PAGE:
Stage Migration in Dogs with Lymphoma
Article first published online: 28 JUN 2008
© 2007 American College of Veterinary Internal Medicine
Journal of Veterinary Internal Medicine
Volume 21, Issue 5, pages 1041–1047, September 2007
How to Cite
Flory, A. B., Rassnick, K. M., Stokol, T., Scrivani, P. V. and Erb, H. N. (2007), Stage Migration in Dogs with Lymphoma. Journal of Veterinary Internal Medicine, 21: 1041–1047. doi: 10.1111/j.1939-1676.2007.tb03062.x
- Issue published online: 28 JUN 2008
- Article first published online: 28 JUN 2008
- Revised January 30, 2007, February 27, 2007; Accepted April 12, 2007
Background: Various diagnostic tests have been used to assign a clinical stage to dogs with lymphoma. As more sensitive staging methods are introduced, dogs are reclassified as having a higher disease stage, thereby affecting comparisons of dogs across differently staged clinical trials, and possibly, prognosis.
Hypothesis: The addition of more sensitive staging tests causes stage migration in dogs with lymphoma.
Animals: Fifty-nine client-owned dogs with previously untreated cytologically or histologically confirmed lymphoma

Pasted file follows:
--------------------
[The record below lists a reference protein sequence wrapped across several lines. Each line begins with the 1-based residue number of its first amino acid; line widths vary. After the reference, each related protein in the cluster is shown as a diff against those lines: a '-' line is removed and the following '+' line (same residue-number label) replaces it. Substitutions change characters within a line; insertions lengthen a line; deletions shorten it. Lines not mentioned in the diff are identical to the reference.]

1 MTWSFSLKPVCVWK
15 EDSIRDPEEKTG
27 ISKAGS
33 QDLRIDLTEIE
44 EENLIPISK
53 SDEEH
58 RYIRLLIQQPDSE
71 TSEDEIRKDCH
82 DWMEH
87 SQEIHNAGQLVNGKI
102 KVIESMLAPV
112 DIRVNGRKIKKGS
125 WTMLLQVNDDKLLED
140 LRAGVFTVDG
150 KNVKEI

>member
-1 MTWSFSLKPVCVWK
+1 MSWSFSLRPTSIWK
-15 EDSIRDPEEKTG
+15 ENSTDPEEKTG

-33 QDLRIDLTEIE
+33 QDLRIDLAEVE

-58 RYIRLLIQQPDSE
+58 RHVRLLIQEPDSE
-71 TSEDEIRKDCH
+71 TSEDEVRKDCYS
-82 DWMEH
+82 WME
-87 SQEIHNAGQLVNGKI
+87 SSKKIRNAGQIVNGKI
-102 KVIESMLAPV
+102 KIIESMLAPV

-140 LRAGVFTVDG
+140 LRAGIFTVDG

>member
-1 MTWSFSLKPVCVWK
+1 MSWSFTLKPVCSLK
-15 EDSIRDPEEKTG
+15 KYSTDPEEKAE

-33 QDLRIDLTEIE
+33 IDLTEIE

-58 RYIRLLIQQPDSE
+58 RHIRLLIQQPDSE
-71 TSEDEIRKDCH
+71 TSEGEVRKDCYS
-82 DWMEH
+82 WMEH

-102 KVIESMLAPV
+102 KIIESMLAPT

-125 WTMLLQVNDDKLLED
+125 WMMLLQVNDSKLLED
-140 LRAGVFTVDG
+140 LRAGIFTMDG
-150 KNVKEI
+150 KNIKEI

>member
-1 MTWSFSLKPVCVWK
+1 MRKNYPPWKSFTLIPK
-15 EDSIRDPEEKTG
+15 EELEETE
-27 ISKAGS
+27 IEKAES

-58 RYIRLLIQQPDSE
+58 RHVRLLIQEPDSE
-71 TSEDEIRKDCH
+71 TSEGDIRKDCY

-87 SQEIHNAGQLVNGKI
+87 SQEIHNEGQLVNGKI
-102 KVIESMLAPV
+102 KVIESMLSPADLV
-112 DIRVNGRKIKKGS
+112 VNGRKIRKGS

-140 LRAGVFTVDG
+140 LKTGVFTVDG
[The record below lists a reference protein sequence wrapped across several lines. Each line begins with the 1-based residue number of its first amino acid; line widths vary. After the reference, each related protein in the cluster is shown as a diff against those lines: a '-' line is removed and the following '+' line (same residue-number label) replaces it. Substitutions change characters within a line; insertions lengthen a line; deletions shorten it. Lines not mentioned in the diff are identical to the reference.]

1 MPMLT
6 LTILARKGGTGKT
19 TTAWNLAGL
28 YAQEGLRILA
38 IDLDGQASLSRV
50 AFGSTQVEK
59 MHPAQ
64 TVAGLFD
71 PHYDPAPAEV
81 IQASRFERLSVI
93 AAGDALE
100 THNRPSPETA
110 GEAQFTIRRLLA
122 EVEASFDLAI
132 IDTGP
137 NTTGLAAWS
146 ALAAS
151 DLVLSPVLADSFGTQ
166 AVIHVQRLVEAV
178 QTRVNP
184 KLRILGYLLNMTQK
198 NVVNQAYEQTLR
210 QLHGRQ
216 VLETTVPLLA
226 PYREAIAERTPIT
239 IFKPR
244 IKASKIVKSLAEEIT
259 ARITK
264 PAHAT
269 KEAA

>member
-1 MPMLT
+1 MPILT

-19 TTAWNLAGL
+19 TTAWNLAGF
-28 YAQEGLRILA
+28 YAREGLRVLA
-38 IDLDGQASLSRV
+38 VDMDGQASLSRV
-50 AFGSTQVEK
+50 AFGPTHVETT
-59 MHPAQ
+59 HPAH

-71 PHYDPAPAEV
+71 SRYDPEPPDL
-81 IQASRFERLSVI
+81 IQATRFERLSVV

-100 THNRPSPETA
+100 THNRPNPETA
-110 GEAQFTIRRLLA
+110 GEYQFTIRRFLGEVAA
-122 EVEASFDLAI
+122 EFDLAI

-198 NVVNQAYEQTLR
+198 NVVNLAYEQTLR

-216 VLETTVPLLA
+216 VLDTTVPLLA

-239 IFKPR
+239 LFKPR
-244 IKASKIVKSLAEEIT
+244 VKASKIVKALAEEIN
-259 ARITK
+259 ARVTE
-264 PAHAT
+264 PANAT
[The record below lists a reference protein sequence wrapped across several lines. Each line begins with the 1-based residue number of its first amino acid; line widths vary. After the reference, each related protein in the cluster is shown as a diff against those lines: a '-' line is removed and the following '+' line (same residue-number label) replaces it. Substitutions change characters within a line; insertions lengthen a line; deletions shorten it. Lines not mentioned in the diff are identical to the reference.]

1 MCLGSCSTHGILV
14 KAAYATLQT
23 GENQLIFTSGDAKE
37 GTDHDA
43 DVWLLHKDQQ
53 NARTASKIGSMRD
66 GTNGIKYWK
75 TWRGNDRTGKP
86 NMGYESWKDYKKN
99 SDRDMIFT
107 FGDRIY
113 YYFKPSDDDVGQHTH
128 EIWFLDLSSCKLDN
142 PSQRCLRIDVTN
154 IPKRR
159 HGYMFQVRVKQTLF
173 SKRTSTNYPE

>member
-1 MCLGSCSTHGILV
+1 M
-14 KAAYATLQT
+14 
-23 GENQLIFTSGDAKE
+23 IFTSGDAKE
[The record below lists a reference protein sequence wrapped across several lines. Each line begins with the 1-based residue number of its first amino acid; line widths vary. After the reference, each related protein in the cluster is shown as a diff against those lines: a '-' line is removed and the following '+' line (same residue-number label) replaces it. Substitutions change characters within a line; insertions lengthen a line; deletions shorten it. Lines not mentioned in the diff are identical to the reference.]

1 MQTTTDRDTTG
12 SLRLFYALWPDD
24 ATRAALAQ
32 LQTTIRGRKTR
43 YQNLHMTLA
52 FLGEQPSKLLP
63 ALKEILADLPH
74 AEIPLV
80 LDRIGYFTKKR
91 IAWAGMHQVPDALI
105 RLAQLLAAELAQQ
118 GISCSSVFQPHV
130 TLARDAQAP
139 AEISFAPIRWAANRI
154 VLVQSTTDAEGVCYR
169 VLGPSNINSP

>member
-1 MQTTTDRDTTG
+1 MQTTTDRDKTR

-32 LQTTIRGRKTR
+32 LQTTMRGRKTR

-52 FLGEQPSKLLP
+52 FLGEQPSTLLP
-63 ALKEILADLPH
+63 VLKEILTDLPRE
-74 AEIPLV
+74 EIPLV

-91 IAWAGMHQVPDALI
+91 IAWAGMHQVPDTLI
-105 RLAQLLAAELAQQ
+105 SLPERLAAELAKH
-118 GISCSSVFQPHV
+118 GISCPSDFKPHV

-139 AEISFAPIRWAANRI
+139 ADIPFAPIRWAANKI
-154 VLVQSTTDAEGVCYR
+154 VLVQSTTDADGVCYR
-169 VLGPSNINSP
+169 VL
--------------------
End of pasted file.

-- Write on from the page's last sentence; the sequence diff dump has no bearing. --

Methods: For every dog, the World Health Organization stage classification (I-V) was based on 5 groupings of various diagnostic tests: A (physical examination [PE] and quantitative blood count [QBC]), B (PE, QBC, thoracic and abdominal radiographs), C (PE, complete blood count with blood-smear evaluation [CBC], thoracic and abdominal radiographs), D (PE, CBC, thoracic radiographs, abdominal ultrasound), and E (PE, CBC, thoracic radiographs, abdominal ultrasound, and bone-marrow cytology). Dogs were treated with doxorubicin-based protocols.
Results: There was migration between all of the staging methods except D to E. However, the stage was not a predictor of remission rate, remission duration, or survival, regardless of staging method used.
Conclusions and Clinical Importance: These data emphasized the need for standardized methods to determine the clinical stage in dogs with lymphoma.